First Posted: 1/15/2009
Before Red Springs Town Manager Billy Joe Farmer started his new job, the former town manager of Red Springs spent over 30 years in that position.
Mr. Farmer has now officially spent one.
On Monday, October 10, 2005, Mr. Farmer started his new job as the town’s top administrative official, replacing longtime manager Wayne Horne who went to Lumberton as their new city manager.
Before coming to Red Springs, Farmer served as county manager of Columbus County for over five years, bringing a wealth of experience to the Town of Red Springs. Before that, he was the Public Utilities Director of Onslow County and as the facilitator of the Duplin County Center for Leadership.
There has been many accomplishments during his first year at town manager, but Mr. Farmer states there is still a lot to learn and it has gone really well. The Town Board of Commissioners met last week in closed session to review his performance evaluation.
“I thought my first year went really well,” said Farmer. “I’ve been learning. I’ve been in a learning mode. Being a manager, there are things like saving people money, making sure their money is well spent, making sure the staff is productive and well-trained by having safe working conditions. And that’s the core of what a manager should be doing.
Every community has its unique personality, it unique set of needs and wants and attributes and in that respect, I’ve been in that learning mode.”
He says he’s proud of many things, but most of all, was saving the town some five million dollars to the town’s wastewater plant.
“Being instrumental in reducing the anticipated cost of sewer construction by at least $5,000,000 will have a tremendous positive effect on the cost of such service to our citizens,” he states.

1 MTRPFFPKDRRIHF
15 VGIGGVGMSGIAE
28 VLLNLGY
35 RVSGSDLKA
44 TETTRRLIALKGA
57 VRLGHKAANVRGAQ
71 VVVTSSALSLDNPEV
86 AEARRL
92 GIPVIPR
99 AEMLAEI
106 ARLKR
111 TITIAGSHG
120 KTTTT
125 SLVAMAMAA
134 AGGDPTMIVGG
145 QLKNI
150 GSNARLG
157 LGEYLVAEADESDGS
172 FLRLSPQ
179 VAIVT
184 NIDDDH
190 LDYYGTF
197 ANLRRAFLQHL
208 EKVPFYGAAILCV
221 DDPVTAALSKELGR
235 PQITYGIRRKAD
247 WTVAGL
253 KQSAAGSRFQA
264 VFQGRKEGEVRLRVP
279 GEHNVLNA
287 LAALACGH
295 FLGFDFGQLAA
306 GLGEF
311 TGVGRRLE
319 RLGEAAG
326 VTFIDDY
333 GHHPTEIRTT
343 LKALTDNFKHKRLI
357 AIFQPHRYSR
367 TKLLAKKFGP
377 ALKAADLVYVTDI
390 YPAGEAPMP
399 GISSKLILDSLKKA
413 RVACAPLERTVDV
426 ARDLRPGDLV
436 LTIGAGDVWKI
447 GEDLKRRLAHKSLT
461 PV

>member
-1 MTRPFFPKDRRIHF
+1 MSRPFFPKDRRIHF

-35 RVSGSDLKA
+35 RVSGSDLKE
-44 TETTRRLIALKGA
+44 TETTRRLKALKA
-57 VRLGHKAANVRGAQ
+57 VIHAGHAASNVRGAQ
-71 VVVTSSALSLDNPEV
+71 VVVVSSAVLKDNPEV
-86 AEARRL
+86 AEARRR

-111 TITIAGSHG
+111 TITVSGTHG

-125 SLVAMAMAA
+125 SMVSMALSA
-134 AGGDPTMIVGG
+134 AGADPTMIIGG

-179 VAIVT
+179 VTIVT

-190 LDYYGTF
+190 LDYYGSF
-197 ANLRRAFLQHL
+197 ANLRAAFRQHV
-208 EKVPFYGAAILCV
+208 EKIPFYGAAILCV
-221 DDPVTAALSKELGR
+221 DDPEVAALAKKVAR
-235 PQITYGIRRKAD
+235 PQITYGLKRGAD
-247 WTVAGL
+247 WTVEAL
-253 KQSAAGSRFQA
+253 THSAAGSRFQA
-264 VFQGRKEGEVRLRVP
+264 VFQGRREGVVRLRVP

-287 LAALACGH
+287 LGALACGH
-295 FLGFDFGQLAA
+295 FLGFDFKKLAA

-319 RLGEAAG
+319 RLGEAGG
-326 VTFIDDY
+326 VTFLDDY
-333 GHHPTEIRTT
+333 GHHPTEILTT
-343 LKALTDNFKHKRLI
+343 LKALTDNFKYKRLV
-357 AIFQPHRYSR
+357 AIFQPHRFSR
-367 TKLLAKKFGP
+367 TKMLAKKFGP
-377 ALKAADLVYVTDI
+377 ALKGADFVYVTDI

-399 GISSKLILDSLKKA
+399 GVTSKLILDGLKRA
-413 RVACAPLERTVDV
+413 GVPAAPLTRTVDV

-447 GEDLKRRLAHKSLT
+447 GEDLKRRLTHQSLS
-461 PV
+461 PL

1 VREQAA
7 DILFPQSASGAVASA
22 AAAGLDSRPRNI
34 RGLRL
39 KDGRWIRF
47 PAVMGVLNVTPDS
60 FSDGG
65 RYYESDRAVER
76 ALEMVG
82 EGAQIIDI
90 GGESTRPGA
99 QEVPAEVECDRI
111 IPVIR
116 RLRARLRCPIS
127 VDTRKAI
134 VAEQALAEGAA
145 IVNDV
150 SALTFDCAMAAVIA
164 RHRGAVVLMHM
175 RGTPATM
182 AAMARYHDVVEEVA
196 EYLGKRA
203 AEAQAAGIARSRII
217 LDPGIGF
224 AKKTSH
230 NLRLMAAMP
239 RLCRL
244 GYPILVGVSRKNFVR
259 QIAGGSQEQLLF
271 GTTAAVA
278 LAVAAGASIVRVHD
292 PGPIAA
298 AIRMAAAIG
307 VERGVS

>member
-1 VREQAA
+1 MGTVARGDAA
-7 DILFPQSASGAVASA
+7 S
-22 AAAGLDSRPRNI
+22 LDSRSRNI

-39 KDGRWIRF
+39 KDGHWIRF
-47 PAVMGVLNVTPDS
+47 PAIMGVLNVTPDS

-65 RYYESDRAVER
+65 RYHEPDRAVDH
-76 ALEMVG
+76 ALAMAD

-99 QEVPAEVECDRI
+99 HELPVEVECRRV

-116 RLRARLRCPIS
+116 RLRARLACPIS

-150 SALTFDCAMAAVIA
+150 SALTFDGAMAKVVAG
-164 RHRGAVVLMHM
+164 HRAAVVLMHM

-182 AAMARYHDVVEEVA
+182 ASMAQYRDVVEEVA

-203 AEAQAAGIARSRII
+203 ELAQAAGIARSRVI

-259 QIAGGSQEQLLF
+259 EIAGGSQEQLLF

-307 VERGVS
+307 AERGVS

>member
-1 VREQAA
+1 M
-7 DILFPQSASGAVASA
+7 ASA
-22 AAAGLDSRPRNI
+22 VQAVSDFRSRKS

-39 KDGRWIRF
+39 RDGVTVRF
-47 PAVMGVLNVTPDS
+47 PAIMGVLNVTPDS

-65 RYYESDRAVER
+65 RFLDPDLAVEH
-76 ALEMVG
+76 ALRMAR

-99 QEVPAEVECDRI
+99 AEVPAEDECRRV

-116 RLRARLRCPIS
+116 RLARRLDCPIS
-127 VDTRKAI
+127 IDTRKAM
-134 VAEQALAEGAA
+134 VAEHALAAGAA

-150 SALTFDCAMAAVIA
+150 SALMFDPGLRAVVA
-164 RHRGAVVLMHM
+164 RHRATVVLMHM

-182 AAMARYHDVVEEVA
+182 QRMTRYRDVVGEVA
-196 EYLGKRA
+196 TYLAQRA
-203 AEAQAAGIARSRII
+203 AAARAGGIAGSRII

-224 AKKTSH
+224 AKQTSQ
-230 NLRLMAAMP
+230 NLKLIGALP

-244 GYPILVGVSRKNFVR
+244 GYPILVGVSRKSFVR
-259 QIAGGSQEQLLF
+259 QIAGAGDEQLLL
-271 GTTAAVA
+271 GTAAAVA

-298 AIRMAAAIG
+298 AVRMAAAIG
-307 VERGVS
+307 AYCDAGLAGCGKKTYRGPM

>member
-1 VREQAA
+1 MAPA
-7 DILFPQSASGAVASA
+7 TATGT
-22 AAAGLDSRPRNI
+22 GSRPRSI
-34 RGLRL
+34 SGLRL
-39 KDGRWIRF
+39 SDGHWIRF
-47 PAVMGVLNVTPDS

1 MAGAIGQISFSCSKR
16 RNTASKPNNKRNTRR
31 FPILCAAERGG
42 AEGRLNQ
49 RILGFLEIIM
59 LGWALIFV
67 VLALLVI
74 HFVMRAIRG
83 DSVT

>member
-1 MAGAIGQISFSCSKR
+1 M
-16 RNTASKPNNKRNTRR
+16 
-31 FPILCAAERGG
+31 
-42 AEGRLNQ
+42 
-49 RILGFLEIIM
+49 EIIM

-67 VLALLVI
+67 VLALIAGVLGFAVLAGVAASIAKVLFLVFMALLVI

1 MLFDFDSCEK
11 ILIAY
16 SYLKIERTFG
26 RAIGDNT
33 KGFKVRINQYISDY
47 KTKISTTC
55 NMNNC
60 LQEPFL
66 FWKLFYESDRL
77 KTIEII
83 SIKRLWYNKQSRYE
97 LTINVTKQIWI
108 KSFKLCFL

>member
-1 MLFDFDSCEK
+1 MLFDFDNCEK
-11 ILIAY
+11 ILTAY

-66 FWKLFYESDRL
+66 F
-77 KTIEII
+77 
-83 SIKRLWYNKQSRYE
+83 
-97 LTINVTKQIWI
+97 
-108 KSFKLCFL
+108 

“Another thing that I am proud over my first year is that very early on, we had come up with a long range plan,” said Farmer. “With that, we’re looking at what gives us the highest probability of prospering. We felt that being a bedroom community to the Ft. Bragg Military Base, that would be our niche. All the factors were there but the housing. This has been something we can look back on in keeping up with our long term planning. This is keeping up with our vision of being a bedroom community. This long ranger planning keeps us on a constant focus for the town. We are remaining constantly focused in that direction instead of running in so many directors and not going anywhere. I’m really proud of that.”
He is also proud of his work with staff productivity. He has identified low productivity among certain segments of staff and implemented management procedures to enhance productivity. He states based on an annual payroll of approximately 2.3 million dollars, and an estimate average across the board productivity increase of fifteen percent, and an increase in services to residents worth $350,000 per year has occurred.
There are many things, he says, that he has started but did not get finished in his first year.
“In all honesty, I’ve probably been too aggressive to put fourth an effort by speaking us about as thin as we could spread, but still accomplish most of these objectives in a very desirable manner,” he said. “We’ve got a lot more opportunities and that we can excel on as a community. But I don’t want to get over extended or I’m going to lose all those opportunities.”
He says he has some had some weaknesses over the year and his main was not getting out to the community as much as he would have liked.
He states that he plans to get out more and welcomes everyone to come by and see him, with or without problems.
“There are things that we still have to work out and really need the support, understanding and patience of the community,” he said. “There are other things that we have started that we feel are very good for the community of Red Springs.”